a cancer of the lymphatic system - in 1974, he, too, was
told his case was terminal.
Thirty years ago, the outlook for such cancers was poor and treatment involved only basic chemotherapy and radiotherapy.
Whenever John thought he was on the mend, the tumours would come back. In 1977, he suffered his fourth relapse. 'This time they said it was now just a case of palliative care, to make me feel more comfortable, rather than a cure.'
Aged only 21, he decided to make the most of the time he had left. He flew to North Carolina and stayed with an aunt for two months. When he reluctantly returned to England to face the doctors again, the news was astonishing.
'They did a few tests and when I saw the consultant, he had a big smile on his face,' says Pattison. 'He shook my hands, saying: "You are clear, all bloody clear."'
John was told he had gone into spontaneous remission. Taking the opportunity of the reprieve, he gave up work as a shipyard worker and entered nursing, eventually becoming a specialist haematology nurse at the same hospital where, as a terrified 18-year-old, he was first told he had cancer.
Now 52, and working as a Macmillan Cancer nurse specialist at South Tyneside District Hospital, he says: 'It is a privilege that I can do this job - although there are times when I feel guilty that I survived and some of my patients do not.'
New research shows these kinds of stories happen more often than one might imagine. For example, a recent study of Norwegian women concluded that spontaneous remission of breast cancer may have occurred in more than 20per cent of cases.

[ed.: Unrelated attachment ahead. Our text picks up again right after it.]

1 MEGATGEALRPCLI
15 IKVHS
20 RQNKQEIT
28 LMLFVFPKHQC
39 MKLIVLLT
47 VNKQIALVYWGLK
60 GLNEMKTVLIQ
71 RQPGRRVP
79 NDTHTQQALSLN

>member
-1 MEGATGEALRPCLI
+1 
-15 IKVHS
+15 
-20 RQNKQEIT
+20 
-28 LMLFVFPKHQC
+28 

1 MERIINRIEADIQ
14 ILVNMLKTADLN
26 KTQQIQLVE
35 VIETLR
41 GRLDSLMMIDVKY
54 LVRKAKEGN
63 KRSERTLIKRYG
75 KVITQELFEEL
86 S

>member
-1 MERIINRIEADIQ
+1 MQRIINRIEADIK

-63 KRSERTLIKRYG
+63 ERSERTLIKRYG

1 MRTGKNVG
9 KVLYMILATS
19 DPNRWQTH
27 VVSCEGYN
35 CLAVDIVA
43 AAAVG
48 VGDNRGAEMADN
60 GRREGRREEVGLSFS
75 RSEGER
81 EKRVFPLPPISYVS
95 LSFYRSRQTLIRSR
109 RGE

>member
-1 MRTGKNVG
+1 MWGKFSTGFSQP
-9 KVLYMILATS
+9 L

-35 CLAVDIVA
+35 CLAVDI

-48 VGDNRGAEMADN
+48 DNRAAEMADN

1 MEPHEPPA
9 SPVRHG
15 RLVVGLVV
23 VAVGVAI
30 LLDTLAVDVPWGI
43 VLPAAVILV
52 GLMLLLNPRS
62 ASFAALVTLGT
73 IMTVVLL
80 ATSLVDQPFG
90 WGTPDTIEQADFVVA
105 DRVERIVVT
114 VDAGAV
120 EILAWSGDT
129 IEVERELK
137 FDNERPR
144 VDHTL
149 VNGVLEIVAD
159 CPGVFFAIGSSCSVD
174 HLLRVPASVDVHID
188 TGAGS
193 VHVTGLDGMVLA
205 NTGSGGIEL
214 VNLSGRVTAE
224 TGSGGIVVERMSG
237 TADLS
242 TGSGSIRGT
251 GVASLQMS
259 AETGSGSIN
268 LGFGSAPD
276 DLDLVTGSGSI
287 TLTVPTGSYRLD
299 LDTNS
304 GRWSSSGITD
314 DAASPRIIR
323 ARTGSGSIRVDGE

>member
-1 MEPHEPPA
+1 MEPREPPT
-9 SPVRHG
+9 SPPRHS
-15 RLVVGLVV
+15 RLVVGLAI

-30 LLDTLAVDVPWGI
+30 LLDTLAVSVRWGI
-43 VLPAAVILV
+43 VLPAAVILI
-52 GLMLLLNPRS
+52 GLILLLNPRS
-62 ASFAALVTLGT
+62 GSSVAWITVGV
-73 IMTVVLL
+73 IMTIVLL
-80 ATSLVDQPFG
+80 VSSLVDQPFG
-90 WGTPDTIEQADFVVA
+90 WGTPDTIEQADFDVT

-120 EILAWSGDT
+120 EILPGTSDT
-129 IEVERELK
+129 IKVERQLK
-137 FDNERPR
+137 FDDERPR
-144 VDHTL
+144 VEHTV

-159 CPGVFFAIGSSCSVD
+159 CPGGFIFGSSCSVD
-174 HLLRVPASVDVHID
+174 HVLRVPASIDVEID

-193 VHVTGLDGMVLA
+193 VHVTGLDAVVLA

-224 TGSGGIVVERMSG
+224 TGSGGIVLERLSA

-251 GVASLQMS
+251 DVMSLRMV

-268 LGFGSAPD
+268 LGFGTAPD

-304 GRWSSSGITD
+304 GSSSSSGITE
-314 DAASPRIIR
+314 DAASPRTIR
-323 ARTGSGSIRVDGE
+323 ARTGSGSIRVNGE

The study, in the journal Archives of Internal Medicine, compared 100,000 women who had received regular two-yearly breast screens over six years, with 100,000 similar women who had not.
At the end of the study, the tumour rate in women who didn't have regular screening was 22 per cent lower.
After exploring all other possibilities, the investigators concluded that the difference could be explained only by spontaneous regression of their tumours - over the six years these women had developed tumours that simply vanished on their own before being detected by a doctor.
Doctors have long known of occasional instances of skin and kidney cancers that just vanished. Neuroblastoma, a rare childhood tumour, can also disappear without treatment.
Why does this happen? 'I'm a great believer in fate,' says John Pattinson. But he also believes his immune system may have been his saviour. 'There has long been a belief in the theory that some people have an immunological ability to remove cancer from their bodies, but that most people don't have that response.'